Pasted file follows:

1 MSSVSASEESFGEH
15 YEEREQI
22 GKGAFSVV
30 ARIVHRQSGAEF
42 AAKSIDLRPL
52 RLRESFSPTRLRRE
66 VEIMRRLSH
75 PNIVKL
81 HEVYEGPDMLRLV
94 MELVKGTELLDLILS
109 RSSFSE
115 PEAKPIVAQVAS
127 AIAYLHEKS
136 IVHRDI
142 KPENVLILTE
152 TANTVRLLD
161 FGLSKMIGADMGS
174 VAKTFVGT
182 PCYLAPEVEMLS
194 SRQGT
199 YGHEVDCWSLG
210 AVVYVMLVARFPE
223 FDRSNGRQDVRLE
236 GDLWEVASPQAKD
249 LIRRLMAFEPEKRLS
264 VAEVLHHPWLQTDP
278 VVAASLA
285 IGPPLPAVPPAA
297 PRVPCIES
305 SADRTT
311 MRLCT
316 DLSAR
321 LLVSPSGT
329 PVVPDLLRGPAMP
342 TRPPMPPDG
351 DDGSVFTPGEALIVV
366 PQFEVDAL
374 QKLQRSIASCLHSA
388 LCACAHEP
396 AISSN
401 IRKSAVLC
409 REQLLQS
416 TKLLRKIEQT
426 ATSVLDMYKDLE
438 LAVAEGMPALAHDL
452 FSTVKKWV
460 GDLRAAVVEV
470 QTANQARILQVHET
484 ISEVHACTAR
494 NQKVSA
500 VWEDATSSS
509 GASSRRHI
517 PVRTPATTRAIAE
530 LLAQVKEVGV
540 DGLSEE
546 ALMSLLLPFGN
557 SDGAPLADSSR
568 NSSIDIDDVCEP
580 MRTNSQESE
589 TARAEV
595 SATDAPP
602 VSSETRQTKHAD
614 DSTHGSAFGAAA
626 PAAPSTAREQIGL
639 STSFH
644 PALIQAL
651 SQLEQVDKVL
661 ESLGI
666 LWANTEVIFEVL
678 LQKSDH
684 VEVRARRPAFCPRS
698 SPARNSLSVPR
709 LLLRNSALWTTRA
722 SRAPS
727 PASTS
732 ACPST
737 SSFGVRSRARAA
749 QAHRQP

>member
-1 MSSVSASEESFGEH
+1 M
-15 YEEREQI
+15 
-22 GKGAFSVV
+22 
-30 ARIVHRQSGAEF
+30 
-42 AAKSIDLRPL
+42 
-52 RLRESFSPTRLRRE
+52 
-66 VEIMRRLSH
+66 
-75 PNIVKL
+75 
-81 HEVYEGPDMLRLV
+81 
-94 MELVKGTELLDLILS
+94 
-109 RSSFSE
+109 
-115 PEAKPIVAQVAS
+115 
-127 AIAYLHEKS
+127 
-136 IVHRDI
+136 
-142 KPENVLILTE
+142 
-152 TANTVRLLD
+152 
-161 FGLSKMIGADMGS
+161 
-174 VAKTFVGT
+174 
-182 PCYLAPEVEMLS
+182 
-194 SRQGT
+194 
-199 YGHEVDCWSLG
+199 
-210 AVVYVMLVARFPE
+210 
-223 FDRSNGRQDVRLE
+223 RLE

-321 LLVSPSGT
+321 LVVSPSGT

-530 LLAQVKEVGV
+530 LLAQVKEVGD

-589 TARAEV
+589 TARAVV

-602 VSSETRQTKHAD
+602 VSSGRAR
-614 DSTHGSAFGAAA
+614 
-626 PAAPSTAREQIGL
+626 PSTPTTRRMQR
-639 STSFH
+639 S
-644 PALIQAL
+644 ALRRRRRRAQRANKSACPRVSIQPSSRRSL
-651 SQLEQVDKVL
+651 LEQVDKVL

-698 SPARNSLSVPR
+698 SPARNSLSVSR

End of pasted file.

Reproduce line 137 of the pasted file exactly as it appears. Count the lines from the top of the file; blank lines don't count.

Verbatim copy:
+626 PSTPTTRRMQR